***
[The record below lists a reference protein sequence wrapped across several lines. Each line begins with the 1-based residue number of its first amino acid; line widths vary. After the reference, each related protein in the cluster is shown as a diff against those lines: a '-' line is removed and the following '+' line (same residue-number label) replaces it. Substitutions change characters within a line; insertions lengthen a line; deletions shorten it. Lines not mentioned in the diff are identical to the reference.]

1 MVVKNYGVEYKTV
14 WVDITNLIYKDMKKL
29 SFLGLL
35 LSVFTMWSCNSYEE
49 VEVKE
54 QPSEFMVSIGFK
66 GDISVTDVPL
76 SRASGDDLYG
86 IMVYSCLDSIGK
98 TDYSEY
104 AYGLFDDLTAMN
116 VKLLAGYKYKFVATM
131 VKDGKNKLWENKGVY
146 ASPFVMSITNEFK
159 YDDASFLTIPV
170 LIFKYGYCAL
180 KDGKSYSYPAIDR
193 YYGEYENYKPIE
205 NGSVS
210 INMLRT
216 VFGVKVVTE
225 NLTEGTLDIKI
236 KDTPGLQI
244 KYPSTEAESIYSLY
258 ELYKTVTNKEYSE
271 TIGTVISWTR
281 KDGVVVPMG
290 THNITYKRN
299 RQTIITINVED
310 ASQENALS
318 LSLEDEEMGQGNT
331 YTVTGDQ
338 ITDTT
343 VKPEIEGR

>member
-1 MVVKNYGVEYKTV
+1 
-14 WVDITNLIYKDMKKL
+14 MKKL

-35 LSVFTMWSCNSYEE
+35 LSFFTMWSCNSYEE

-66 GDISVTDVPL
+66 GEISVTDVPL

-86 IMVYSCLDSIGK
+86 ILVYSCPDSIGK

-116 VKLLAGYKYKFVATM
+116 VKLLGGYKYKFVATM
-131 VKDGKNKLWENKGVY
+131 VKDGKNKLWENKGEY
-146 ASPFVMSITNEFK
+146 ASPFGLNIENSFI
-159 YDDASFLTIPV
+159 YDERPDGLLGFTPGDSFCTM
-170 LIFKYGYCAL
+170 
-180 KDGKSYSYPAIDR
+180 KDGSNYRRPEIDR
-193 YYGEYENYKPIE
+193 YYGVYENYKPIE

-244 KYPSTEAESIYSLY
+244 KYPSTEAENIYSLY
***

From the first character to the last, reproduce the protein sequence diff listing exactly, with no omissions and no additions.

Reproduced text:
[The record below lists a reference protein sequence wrapped across several lines. Each line begins with the 1-based residue number of its first amino acid; line widths vary. After the reference, each related protein in the cluster is shown as a diff against those lines: a '-' line is removed and the following '+' line (same residue-number label) replaces it. Substitutions change characters within a line; insertions lengthen a line; deletions shorten it. Lines not mentioned in the diff are identical to the reference.]

1 MVVKNYGVEYKTV
14 WVDITNLIYKDMKKL
29 SFLGLL
35 LSVFTMWSCNSYEE
49 VEVKE
54 QPSEFMVSIGFK
66 GDISVTDVPL
76 SRASGDDLYG
86 IMVYSCLDSIGK
98 TDYSEY
104 AYGLFDDLTAMN
116 VKLLAGYKYKFVATM
131 VKDGKNKLWENKGVY
146 ASPFVMSITNEFK
159 YDDASFLTIPV
170 LIFKYGYCAL
180 KDGKSYSYPAIDR
193 YYGEYENYKPIE
205 NGSVS
210 INMLRT
216 VFGVKVVTE
225 NLTEGTLDIKI
236 KDTPGLQI
244 KYPSTEAESIYSLY
258 ELYKTVTNKEYSE
271 TIGTVISWTR
281 KDGVVVPMG
290 THNITYKRN
299 RQTIITINVED
310 ASQENALS
318 LSLEDEEMGQGNT
331 YTVTGDQ
338 ITDTT
343 VKPEIEGR

>member
-1 MVVKNYGVEYKTV
+1 
-14 WVDITNLIYKDMKKL
+14 MKKL

-35 LSVFTMWSCNSYEE
+35 LSFFTMWSCNSYEE

-66 GDISVTDVPL
+66 GEISVTDVPL

-86 IMVYSCLDSIGK
+86 ILVYSCPDSIGK

-116 VKLLAGYKYKFVATM
+116 VKLLGGYKYKFVATM
-131 VKDGKNKLWENKGVY
+131 VKDGKNKLWENKGEY
-146 ASPFVMSITNEFK
+146 ASPFGLNIENSFI
-159 YDDASFLTIPV
+159 YDERPDGLLGFTPGDSFCTM
-170 LIFKYGYCAL
+170 
-180 KDGKSYSYPAIDR
+180 KDGSNYRRPEIDR
-193 YYGEYENYKPIE
+193 YYGVYENYKPIE

-244 KYPSTEAESIYSLY
+244 KYPSTEAENIYSLY